Israel Criticizes Dutch Labeling of Products from Jewish Communities Beyond Green Line
Israel on Thursday sharply condemned a new initiative in the Netherlands directing businesses to label products originating in Judea and Samaria, eastern Jerusalem and the Golan Heights as separate to those produced in Israel, removing obstacles for unsuspecting European shoppers.
Foreign Ministry spokesman Yigal Palmor, according to Israel Hayom, said, “If the Europeans claim that labeling products made in the settlements is intended only to inform the consumer that the product comes from a disputed area, they should also be consistent and mark any product from disputed territories in Europe and around the world. But if the move denigrates Israel, and only Israel, it is clearly a manifestation of blatant discrimination and thus inherently wrong.”
Interior Minister Eli Yishai also responded to the Dutch government initiative on Thursday, saying, “Products from the settlements beyond the Green Line, just like those made within the Green Line, are proud blue and white products. The State of Israel will stand as one entity against any attempt to boycott its products.”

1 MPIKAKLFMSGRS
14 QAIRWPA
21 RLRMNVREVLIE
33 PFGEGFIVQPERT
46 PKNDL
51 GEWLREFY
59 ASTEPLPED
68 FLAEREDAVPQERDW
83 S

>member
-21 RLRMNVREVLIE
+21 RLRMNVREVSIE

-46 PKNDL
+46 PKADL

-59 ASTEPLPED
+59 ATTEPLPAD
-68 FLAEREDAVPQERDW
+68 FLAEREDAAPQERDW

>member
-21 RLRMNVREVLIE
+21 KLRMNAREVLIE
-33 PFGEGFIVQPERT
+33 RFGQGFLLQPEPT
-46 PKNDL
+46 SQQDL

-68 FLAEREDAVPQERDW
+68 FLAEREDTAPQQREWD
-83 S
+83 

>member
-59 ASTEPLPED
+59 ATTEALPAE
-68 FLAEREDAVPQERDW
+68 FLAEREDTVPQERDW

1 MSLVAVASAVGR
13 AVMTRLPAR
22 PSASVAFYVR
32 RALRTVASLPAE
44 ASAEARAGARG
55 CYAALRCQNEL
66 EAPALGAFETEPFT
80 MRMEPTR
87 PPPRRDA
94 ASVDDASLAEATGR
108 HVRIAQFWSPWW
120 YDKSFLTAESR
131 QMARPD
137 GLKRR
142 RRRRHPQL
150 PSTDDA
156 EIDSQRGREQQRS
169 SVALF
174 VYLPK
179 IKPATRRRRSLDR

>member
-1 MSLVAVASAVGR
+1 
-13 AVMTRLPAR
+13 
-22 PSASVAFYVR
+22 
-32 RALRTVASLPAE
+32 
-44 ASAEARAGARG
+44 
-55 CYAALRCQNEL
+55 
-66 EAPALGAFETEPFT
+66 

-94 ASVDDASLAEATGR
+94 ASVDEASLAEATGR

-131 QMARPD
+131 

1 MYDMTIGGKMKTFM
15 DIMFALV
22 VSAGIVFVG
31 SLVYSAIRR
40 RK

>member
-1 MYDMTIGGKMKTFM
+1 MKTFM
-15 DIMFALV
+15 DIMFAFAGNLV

On Wednesday, the Dutch Ministry of Economic Affairs issued a directive to all retail chains in the country, instructing them to assist consumers in making fully knowledgeable decisions in stores by labeling products from Jewish communities beyond the 1967 Green Line differently than products from the rest of Israel.
The directive calls for the labeling of fresh products not as made in Israel, but as made in “Israeli settlements in the Golan Heights, east Jerusalem, the West Bank or in Palestinian territories.” Though retailers are responsible for the labeling, as opposed to importers, they will not be punished for not complying, nor is it illegal to import products from the Jewish communities in question. The move follows a Feb. 27 report written by European Union mission heads in Jerusalem and Ramallah recommending that EU countries “prevent” all financial transactions that support Israel’s activities in those communities.
Holland joins other EU countries, such as Britain and Denmark, both of which also recommended such labeling to retailers. Last May, South Africa also directed retailers not to mark products made in Jewish communities beyond the Green Line with the same label as those made in the rest of Israel.